Local civil rights leader Esau Jenkins to be part of new Smithsonian

Local civil rights leader Esau Jenkins to be part of new Smithsonian

JOHNS ISLAND, SC (WCSC) - On Saturday, the Smithsonian Institute in Washington DC will open its 19th museum, the African American History and Culture museum.

Esau Jenkins, a local civil rights leader from Johns Island, will be featured in a permanent exhibit on the segregation era.

The museum's director hopes that it will help bring to light the history of the culture, art, and influential leaders

"You get to remember all these people who have been left out of history, therefore their lives matter. their stories matter," Lonnie Bunch, Director of the National Museum of African American History and Culture said. "The other thing you do, is this is framed in a way that says, this is everybody's story. It's not black people's story, it's the story of America."

Hundreds of Lowcountry students joined Jenkins family on Thursday to honor the civil rights leader's legacy and the patriarch's new place in history at the new Smithsonian.

"It represents all the African American communities of stories that are untold," Jenkins' granddaughter Eldrina Jones said. "We look at them as unsung heroes. I think it's a grand celebration to be on the national stage at the Smithsonian."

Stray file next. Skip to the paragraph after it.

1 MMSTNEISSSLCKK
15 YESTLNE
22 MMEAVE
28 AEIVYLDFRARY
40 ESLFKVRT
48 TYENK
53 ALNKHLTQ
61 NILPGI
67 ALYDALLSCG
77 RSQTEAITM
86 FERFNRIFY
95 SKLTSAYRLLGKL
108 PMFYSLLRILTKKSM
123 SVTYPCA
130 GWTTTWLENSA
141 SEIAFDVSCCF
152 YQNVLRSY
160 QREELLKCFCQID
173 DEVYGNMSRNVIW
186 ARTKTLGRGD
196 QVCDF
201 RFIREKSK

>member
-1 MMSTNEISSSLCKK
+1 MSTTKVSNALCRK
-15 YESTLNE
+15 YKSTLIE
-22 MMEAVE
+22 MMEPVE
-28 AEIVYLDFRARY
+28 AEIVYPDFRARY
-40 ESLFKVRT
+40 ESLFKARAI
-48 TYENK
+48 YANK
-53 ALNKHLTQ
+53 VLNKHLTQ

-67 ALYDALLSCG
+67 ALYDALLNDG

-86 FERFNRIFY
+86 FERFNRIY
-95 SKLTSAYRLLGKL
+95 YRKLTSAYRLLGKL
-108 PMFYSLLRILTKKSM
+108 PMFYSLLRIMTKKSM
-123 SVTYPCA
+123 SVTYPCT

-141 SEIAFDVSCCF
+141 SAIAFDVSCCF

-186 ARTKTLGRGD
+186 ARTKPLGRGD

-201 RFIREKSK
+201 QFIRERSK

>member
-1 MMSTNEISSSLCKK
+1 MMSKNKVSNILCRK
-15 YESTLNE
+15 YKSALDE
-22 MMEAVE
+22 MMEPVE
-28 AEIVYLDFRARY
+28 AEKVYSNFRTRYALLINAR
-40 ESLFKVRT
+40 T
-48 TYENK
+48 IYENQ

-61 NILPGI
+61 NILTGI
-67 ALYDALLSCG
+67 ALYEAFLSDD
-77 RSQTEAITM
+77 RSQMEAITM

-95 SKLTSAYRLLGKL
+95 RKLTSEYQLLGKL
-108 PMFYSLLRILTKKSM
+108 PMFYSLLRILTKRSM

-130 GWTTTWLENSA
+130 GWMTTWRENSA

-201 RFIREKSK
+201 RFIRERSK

The exhibit will include the story of Jenkins and the Progressive Club, a school that developed adult education, politics and more in the African American Community.

It was one of the late Jenkins' many contributions to civil rights movement.

"From the Progressive Club to the CO Federal Credit Union to the health care system, they played major roles," Jones said. "They had businesses
in the city where there was a need, they made sure it was met."

Part of the exhibit will even feature Jenkins VW minibus, which he used to take children to school and islanders to work.

During the trip, Jenkins would teach them how to read the section of the Constitution necessary to register to vote.

"Some people say why take a couple of panels, what difference does that make? But the difference was the work that was done in the bus," Jenkins said.

Family and locals remember that work being guided by love, faith and progress.

"He was always known for love is progress and hate is expensive and that's going to always be," Jones said. "The progression hasn't stopped. it didn't stop with them. and it will continue on with us and everyone in the community."

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